Liquid electrolytes are currently used in virtually all lithium batteries as a means of allowing electric current to flow between the battery’s electrodes. The downside of liquid electrolytes? They are corrosive and can be flammable under certain conditions.
By contrast, solid-state electrolytes are expected to deliver higher voltages, better operation across different temperature environments, greater power density, and safer operation. Researchers from Lawrence Berkeley National Laboratory and Argonne National Laboratory recently found that a material called magnesium scandium selenide spinel operates exceptionally well as a solid-state electrolyte. These magnesium-based batteries have the potential to hold twice as much power as lithium batteries, and scandium is one of the keys to their success.
Challenge two: light-weighting
As passenger vehicles are increasingly shifting to electric propulsion, weight becomes critical. A lighter car or truck can achieve desired range targets with less battery capacity. That makes the vehicle substantially more efficient and less expensive.
However, light-weighting vehicles can have a downside: potentially reduced physical protection for drivers and passengers in the event of crashes and other mishaps. Fortunately, both niobium and scandium can play major roles in light-weighting EVs while also increasing their safety margin.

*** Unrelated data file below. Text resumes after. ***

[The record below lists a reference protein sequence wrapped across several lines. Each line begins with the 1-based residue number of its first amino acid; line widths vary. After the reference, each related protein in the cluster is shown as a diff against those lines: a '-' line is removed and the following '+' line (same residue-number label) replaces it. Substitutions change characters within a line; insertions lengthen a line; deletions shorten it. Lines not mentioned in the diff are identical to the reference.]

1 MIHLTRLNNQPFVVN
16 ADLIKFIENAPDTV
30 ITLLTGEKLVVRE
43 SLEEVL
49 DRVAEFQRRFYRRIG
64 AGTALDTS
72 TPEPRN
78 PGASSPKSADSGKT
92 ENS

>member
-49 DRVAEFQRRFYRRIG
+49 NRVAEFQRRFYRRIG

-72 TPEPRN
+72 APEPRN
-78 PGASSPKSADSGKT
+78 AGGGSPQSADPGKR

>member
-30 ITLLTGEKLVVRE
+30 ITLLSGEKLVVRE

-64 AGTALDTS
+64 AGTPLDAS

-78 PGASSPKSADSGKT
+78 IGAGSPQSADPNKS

For example, when niobium is added to steel in very small amounts – often less than one-tenth of 1% by weight – it adds significant strength and corrosion resistance to the resulting alloy. In fact, just one pound of niobium added to one ton of steel effectively doubles the steel’s yield strength.
Niobium-strengthened steel, referred to as High-Strength, Low-Alloy (HSLA) steel, allows for less steel by weight to be used in vehicles. That reduces overall vehicle mass, and that results in greater energy efficiency and vehicle range between battery charges.
Niobium’s benefits are not limited to electrified vehicles. Virtually every steel chassis vehicle on the planet today, including internal combustion engine models, uses niobium to reduce weight and better protect passengers. Weight reduction achieved through niobium-strengthened steel increases fuel economy, which reduces air emissions on a per-mile basis. For example, adding only about US$9 of niobium to a mid-sized car reduces the vehicle’s weight by 100kg.1 That, in turn, increases its fuel efficiency by 5%. And that leads to a significant decrease in vehicle air emissions per mile.
What is more, niobium’s benefits in the transportation sector extend beyond electrified and conventional vehicles. For example, niobium-containing steel is widely used in roads, bridges, tunnels, and other mega-steel infrastructure. In addition to improving performance, safety, and useful lifespan of these systems, niobium-contained steel also helps to reduce environmental impacts and greenhouse emissions. For example, approximately 0.025% of niobium was added to the steel of the Millau Viaduct bridge in the south of France. But that small addition reduced the weight of steel and concrete by 60% in the overall project, dramatically reducing air emissions and environmental impacts across virtually all segments of the project’s supply chain and construction activities.2
The role of Scandium in advanced transportation